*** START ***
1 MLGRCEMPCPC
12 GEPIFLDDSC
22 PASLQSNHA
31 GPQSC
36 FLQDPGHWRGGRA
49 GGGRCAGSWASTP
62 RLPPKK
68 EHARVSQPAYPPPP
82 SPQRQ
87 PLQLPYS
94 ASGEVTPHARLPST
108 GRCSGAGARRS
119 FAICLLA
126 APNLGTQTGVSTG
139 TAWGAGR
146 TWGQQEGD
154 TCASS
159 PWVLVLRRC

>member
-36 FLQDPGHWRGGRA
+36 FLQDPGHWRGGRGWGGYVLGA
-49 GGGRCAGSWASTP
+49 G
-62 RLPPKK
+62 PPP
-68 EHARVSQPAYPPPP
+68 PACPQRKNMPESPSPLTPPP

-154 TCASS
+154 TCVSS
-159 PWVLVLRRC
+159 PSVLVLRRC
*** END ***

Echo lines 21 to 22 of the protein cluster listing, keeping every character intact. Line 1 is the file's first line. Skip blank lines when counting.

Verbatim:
+36 FLQDPGHWRGGRGWGGYVLGA
-49 GGGRCAGSWASTP